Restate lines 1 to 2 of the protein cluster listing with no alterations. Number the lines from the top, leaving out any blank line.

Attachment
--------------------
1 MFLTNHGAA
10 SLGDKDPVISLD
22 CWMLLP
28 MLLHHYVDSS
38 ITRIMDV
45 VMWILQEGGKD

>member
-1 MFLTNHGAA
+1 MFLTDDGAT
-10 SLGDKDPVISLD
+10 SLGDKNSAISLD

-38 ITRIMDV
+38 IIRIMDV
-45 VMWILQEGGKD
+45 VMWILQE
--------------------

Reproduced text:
1 MFLTNHGAA
10 SLGDKDPVISLD